Types of Orthopedic Conditions

Orthopedics is the branch of medicine concerned with diseases, injuries and other conditions of the musculoskeletal system. The musculoskeletal system consists of the body's bones, muscles, tendons, ligaments and nerves.

Thousands of area residents wake up each morning with stiff, sore, worn-out hip and knee joints. Whether it is a sporting accident, joint problems or the long-term effects of arthritis, the quality care provided by the orthopedic specialists at Saint Francis Hospital will help get you up and running in no time.

There are many types of orthopedic conditions with characteristic symptoms that require specific treatment. By knowing more about your condition, your treatment can be more effective. Some of the most common types of orthopedic conditions include:

  • Back and spine conditions
  • Arthritic conditions
  • Foot and ankle conditions
  • Hand, wrist and upper extremity conditions
  • Degenerative hip, knee and shoulder conditions
  • Pediatric injuries
  • Shoulder pain
  • Sports related injuries
  • Trauma

Another common type of orthopedic condition that affects many of us is osteoarthritis. Osteoarthritis, also sometimes called degenerative joint disease, is a common condition that most people will develop in their knees, hips, hands, feet and back.  It is a degenerative condition resulting in the breakdown of cartilage in the joints that causes joint pain and stiffness. When osteoarthritis occurs it causes cartilage, the cushion around the ends of bones in joints, to break down, resulting in bone rubbing on bone. This rubbing can cause bone damage and joints can become extremely painful.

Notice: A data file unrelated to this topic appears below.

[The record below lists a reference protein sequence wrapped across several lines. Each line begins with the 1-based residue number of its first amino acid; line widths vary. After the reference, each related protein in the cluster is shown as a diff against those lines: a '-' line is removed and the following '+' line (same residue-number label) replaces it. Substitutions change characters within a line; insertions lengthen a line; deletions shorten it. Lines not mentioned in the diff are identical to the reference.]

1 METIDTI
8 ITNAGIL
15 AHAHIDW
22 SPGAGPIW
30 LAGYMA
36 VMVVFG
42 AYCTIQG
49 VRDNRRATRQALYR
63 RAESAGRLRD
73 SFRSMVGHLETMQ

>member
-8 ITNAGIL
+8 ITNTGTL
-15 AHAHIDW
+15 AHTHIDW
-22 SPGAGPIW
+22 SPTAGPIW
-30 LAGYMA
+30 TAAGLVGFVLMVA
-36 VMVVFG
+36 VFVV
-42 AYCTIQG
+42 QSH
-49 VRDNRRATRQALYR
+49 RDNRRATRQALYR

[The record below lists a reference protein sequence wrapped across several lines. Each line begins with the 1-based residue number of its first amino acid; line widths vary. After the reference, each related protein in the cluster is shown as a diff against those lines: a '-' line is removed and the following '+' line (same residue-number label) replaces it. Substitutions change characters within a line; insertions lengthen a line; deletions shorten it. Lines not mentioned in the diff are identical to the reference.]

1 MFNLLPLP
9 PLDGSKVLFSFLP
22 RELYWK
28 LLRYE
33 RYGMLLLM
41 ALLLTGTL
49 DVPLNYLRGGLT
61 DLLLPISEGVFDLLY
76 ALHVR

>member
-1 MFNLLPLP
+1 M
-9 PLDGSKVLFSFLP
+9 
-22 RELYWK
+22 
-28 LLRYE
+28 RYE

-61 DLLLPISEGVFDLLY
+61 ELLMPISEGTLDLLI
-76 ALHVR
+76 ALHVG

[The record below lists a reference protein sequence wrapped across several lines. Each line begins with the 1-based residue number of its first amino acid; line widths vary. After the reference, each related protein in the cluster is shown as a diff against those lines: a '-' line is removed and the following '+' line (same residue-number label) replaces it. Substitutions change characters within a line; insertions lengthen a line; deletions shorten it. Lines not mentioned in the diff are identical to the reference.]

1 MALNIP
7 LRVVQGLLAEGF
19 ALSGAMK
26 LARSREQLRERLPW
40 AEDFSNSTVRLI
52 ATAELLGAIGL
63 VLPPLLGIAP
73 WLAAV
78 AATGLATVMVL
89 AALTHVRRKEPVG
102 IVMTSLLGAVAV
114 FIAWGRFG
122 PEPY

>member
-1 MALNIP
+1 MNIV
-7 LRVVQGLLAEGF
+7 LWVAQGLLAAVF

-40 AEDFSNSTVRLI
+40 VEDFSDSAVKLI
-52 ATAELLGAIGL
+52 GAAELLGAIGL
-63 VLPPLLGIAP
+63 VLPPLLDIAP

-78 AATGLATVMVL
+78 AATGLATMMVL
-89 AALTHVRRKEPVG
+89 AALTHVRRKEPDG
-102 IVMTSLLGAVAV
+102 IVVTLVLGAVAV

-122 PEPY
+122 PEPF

Initially, osteoarthritis may be treated with over-the-counter medications such as acetaminophen and ibuprofen, or prescription pain relievers and pain relief creams, or steroid injections. Knee or hip replacement surgery is not considered an option until you have tried the other available conservative treatment options. Hip replacement surgery can help reposition bones to redistribute stress on the joint and/or remove loose pieces of bone and cartilage from joints. It is important to understand that knee or hip replacement surgery is only considered when you can no longer enjoy your normal active lifestyle.

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